From Sellouts to the American Indian Movement: How Long Hair and Braids Continue to Defy Erasure

I’m going to decode some deep self-hating language.  This will be a sneak peek into the modern world of Native America and how we Natives have expertly taken over for the colonizer and started oppressing ourselves.  We Native people have many disparities to overcome and the greatest disparity isn’t poverty, addiction, or trauma.  It’s each other.

imageSo I’m a writer of literary fiction (which is starting to be called adult fiction) and I’ve been plugging away on my novel, Unsettled Between.  I’ve been in a back and forth revision mode with my agent for the past 14 months and with each round this novel is looking more and more badass.  I’m excited about the book and it’s a unique approach to literature; also, no Native writer has written a book like this.  All great motivators as I continue to revise.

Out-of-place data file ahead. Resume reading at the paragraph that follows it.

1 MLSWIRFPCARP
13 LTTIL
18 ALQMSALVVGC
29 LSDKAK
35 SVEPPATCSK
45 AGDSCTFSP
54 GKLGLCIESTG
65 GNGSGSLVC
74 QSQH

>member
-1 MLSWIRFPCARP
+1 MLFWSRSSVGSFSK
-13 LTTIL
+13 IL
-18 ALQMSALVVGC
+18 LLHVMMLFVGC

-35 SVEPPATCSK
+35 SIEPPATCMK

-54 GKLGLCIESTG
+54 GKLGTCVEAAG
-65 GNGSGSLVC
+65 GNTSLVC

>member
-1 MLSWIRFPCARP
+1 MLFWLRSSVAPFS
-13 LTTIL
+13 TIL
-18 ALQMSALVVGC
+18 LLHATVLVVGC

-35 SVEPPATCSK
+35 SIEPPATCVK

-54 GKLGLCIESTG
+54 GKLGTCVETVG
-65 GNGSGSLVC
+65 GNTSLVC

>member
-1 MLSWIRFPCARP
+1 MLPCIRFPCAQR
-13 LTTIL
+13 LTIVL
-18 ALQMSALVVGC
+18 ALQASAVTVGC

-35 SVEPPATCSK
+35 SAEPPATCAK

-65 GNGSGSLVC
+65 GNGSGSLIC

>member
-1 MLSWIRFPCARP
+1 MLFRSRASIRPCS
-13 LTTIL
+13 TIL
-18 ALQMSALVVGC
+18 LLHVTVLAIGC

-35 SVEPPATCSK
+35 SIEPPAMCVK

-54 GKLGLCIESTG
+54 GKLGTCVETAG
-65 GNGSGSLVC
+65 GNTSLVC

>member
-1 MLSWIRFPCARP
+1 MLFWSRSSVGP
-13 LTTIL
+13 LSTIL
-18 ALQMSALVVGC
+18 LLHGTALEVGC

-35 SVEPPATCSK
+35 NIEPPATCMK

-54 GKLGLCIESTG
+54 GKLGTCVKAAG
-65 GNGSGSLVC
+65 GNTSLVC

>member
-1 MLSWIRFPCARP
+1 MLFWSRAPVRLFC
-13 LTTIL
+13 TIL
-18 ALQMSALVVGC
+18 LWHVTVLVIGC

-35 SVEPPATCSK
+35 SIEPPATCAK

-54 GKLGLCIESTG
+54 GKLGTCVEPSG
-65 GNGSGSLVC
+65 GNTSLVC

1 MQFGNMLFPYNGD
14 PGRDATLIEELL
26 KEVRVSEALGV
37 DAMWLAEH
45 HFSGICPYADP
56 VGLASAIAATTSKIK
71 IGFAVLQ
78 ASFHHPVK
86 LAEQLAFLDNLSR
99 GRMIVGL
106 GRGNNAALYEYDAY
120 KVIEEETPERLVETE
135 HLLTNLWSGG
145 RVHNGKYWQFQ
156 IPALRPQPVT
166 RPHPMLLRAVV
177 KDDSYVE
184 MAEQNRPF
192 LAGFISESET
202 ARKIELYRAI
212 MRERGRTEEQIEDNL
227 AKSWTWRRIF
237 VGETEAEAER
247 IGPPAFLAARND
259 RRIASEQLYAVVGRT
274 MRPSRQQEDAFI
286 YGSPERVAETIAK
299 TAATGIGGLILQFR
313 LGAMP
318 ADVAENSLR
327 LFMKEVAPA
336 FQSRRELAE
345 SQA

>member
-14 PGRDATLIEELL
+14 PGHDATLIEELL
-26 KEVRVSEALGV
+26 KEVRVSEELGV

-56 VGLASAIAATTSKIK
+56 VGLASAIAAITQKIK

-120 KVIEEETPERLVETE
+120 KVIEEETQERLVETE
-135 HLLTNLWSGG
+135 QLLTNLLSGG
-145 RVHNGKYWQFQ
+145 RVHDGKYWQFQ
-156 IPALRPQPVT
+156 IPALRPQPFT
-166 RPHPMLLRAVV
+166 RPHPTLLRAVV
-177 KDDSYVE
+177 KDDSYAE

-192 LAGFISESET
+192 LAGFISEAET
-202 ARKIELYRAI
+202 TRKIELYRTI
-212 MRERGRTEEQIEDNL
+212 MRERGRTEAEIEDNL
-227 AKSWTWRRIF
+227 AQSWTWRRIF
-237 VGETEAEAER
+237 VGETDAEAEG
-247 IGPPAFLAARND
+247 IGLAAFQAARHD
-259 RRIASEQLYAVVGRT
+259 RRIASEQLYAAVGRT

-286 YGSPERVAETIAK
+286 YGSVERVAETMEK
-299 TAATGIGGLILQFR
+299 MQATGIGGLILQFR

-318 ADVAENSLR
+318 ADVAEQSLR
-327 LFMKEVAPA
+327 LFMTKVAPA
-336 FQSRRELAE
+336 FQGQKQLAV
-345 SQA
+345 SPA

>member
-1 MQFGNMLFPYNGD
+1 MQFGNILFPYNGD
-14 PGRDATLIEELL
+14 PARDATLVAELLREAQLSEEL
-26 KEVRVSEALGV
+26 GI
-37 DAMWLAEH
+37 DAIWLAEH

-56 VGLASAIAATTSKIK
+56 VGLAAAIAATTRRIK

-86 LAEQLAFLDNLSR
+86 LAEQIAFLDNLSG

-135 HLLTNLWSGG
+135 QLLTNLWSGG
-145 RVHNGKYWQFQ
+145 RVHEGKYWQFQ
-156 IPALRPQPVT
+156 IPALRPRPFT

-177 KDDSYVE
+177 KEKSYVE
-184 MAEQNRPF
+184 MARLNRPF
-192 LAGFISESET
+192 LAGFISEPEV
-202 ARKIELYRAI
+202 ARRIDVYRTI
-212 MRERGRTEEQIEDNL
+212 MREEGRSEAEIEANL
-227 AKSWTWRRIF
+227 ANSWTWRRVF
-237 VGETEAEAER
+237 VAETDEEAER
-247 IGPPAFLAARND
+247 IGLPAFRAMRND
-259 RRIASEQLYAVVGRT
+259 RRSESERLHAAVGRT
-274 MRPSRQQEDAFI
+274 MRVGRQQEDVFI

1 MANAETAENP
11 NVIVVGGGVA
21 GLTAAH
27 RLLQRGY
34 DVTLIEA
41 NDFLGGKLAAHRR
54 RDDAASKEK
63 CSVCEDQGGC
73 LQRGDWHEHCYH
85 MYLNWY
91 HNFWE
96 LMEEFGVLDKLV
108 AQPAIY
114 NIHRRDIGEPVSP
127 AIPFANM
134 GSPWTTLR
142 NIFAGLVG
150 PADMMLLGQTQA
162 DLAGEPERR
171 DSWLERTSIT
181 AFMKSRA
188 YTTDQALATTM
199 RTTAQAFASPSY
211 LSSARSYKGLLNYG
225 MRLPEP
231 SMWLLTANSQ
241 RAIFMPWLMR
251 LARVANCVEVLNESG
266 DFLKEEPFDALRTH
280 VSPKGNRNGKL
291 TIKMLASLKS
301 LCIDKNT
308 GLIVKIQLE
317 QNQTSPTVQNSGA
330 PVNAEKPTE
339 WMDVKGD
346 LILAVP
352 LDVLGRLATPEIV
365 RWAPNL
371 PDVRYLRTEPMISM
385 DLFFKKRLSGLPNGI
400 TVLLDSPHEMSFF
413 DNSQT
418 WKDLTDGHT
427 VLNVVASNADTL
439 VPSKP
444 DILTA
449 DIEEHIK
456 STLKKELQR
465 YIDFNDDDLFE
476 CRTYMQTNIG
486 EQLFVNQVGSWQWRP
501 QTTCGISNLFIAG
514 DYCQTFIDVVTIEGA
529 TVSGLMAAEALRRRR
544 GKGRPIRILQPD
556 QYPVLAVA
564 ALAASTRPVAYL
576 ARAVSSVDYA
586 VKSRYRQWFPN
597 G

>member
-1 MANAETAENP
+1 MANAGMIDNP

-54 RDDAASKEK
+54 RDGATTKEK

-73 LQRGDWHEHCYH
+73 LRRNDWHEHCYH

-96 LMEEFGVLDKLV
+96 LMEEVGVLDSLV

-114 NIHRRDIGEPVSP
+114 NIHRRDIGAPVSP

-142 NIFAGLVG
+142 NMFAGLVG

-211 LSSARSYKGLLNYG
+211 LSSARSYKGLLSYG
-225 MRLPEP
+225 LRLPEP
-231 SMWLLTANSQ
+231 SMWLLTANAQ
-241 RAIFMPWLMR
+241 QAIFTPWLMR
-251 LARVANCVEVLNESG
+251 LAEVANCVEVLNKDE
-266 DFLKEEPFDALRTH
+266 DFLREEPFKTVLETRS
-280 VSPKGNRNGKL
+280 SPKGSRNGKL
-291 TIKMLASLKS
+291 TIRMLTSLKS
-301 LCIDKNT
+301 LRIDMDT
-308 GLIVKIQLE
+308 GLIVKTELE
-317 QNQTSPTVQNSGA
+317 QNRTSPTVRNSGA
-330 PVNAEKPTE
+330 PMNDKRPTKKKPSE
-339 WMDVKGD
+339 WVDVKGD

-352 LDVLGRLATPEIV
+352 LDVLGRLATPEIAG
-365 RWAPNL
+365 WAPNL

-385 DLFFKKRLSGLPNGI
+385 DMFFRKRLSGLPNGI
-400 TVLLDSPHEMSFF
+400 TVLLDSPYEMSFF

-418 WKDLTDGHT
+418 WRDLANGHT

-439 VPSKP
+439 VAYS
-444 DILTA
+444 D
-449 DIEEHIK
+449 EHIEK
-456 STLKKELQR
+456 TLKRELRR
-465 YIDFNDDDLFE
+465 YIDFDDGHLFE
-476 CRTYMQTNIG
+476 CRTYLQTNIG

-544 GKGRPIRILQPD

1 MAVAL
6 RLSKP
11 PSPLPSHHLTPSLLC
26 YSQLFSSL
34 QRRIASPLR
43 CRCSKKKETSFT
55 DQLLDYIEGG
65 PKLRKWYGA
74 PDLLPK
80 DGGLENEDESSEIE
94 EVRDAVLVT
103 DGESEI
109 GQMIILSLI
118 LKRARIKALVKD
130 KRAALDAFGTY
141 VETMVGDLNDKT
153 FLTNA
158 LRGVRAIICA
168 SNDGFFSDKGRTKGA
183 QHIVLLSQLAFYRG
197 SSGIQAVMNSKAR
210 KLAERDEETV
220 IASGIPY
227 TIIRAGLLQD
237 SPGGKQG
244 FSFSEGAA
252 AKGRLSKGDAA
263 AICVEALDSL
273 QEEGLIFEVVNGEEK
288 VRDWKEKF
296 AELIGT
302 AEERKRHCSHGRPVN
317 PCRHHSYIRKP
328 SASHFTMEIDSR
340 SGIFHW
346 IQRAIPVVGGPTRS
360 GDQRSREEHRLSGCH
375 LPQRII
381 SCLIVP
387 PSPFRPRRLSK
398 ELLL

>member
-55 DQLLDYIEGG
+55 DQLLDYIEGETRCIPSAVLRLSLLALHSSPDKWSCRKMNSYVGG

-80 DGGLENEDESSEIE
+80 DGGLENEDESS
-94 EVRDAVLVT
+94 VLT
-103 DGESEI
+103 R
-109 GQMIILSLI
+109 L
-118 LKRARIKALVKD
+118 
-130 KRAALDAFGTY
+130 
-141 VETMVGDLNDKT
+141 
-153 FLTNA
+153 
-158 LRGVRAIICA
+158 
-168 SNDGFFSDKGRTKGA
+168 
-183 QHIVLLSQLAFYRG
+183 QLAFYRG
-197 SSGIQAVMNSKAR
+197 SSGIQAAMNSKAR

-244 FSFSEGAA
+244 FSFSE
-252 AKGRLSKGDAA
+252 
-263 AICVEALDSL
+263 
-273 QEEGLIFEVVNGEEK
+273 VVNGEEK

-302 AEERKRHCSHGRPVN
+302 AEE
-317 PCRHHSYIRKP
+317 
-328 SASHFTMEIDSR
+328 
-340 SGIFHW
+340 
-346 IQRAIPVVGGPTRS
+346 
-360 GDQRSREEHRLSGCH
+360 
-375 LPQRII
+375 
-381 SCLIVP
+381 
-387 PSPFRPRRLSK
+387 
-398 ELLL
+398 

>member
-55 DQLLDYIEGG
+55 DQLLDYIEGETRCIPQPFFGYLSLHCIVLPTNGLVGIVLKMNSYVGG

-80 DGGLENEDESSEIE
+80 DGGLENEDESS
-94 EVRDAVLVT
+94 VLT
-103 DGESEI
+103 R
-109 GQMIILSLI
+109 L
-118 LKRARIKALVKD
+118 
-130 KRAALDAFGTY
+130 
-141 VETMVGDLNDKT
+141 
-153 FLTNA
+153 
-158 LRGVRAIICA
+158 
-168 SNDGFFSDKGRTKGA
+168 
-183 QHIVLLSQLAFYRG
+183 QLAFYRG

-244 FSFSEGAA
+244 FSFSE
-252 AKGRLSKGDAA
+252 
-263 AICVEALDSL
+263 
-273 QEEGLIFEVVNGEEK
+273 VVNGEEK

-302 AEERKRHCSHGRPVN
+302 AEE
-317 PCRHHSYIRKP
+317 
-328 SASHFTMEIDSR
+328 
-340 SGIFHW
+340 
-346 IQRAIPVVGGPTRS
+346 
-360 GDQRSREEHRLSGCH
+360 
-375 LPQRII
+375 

If you’re a writer, or an artist in general, you know that on modern planet Earth you have to establish an online presence in order to stay relevant.  Social media has changed the way we interact with each other and there are many details to be aware of in the process of establishing your presence.  So the aesthetics of identity rises to the surface.  The way we look determines how people will interpret our values.  No, I’m not going into a Baudrillardian rant again.  But stay with me.  I’m getting to my point.

img_3944So I’m looking at my pics online and how each appear.  None of them are terrible, but I keep noticing something that happens because I wear my hair in a tight ponytail, which a lot of Native men do.  But it makes me look bald, lol.  If you find advice online about visual aesthetics in this modern world of social media, you’ll eventually find people addressing the dreaded ponytail, talking about profile pics and videos in context of the flat screen.  Because of the medium, it’ll appear as though you don’t have hair.